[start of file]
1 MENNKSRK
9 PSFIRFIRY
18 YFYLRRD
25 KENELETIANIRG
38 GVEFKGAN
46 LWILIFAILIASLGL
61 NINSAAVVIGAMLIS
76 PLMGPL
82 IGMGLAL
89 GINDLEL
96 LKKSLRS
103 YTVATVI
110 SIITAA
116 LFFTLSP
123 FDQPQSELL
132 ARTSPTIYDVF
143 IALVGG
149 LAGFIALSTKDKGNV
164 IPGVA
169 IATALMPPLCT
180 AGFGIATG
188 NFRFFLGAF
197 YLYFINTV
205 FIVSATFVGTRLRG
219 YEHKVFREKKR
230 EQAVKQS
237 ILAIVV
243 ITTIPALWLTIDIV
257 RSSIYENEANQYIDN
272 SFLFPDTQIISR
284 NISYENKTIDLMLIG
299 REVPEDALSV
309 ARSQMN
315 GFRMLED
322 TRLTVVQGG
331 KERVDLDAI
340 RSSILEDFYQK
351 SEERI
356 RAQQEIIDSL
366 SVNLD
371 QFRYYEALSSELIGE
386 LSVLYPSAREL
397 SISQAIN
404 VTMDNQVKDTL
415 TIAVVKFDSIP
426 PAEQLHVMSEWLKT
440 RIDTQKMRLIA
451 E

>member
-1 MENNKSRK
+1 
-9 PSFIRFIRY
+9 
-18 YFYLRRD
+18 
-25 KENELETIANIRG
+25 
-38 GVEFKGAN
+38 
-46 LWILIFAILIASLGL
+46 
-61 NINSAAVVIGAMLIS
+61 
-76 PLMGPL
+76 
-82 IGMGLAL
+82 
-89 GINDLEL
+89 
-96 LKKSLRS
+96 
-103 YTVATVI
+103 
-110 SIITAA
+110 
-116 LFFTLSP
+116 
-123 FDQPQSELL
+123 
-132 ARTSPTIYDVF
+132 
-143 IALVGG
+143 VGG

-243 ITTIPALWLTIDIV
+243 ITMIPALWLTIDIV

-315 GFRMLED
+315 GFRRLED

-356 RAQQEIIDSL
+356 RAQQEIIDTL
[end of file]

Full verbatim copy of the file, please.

1 MENNKSRK
9 PSFIRFIRY
18 YFYLRRD
25 KENELETIANIRG
38 GVEFKGAN
46 LWILIFAILIASLGL
61 NINSAAVVIGAMLIS
76 PLMGPL
82 IGMGLAL
89 GINDLEL
96 LKKSLRS
103 YTVATVI
110 SIITAA
116 LFFTLSP
123 FDQPQSELL
132 ARTSPTIYDVF
143 IALVGG
149 LAGFIALSTKDKGNV
164 IPGVA
169 IATALMPPLCT
180 AGFGIATG
188 NFRFFLGAF
197 YLYFINTV
205 FIVSATFVGTRLRG
219 YEHKVFREKKR
230 EQAVKQS
237 ILAIVV
243 ITTIPALWLTIDIV
257 RSSIYENEANQYIDN
272 SFLFPDTQIISR
284 NISYENKTIDLMLIG
299 REVPEDALSV
309 ARSQMN
315 GFRMLED
322 TRLTVVQGG
331 KERVDLDAI
340 RSSILEDFYQK
351 SEERI
356 RAQQEIIDSL
366 SVNLD
371 QFRYYEALSSELIGE
386 LSVLYPSAREL
397 SISQAIN
404 VTMDNQVKDTL
415 TIAVVKFDSIP
426 PAEQLHVMSEWLKT
440 RIDTQKMRLIA
451 E

>member
-1 MENNKSRK
+1 
-9 PSFIRFIRY
+9 
-18 YFYLRRD
+18 
-25 KENELETIANIRG
+25 
-38 GVEFKGAN
+38 
-46 LWILIFAILIASLGL
+46 
-61 NINSAAVVIGAMLIS
+61 
-76 PLMGPL
+76 
-82 IGMGLAL
+82 
-89 GINDLEL
+89 
-96 LKKSLRS
+96 
-103 YTVATVI
+103 
-110 SIITAA
+110 
-116 LFFTLSP
+116 
-123 FDQPQSELL
+123 
-132 ARTSPTIYDVF
+132 
-143 IALVGG
+143 VGG

-243 ITTIPALWLTIDIV
+243 ITMIPALWLTIDIV

-315 GFRMLED
+315 GFRRLED

-356 RAQQEIIDSL
+356 RAQQEIIDTL